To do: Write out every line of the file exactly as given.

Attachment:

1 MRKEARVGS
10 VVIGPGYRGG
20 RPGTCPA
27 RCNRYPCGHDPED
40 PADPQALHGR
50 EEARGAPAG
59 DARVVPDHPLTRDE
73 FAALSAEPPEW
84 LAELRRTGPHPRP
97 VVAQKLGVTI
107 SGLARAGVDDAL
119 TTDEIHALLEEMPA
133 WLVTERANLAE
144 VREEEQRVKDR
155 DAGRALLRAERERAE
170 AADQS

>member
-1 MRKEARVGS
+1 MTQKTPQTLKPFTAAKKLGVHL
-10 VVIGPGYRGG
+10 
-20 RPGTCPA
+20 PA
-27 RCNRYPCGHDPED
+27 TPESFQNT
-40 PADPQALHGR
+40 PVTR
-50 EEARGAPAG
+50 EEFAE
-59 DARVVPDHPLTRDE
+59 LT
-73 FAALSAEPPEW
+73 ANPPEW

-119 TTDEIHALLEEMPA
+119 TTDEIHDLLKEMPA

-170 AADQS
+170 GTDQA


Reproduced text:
1 MRKEARVGS
10 VVIGPGYRGG
20 RPGTCPA
27 RCNRYPCGHDPED
40 PADPQALHGR
50 EEARGAPAG
59 DARVVPDHPLTRDE
73 FAALSAEPPEW
84 LAELRRTGPHPRP
97 VVAQKLGVTI
107 SGLARAGVDDAL
119 TTDEIHALLEEMPA
133 WLVTERANLAE
144 VREEEQRVKDR
155 DAGRALLRAERERAE
170 AADQS

>member
-1 MRKEARVGS
+1 MTQKTPQTLKPFTAAKKLGVHL
-10 VVIGPGYRGG
+10 
-20 RPGTCPA
+20 PA
-27 RCNRYPCGHDPED
+27 TPESFQNT
-40 PADPQALHGR
+40 PVTR
-50 EEARGAPAG
+50 EEFAE
-59 DARVVPDHPLTRDE
+59 LT
-73 FAALSAEPPEW
+73 ANPPEW

-119 TTDEIHALLEEMPA
+119 TTDEIHDLLKEMPA

-170 AADQS
+170 GTDQA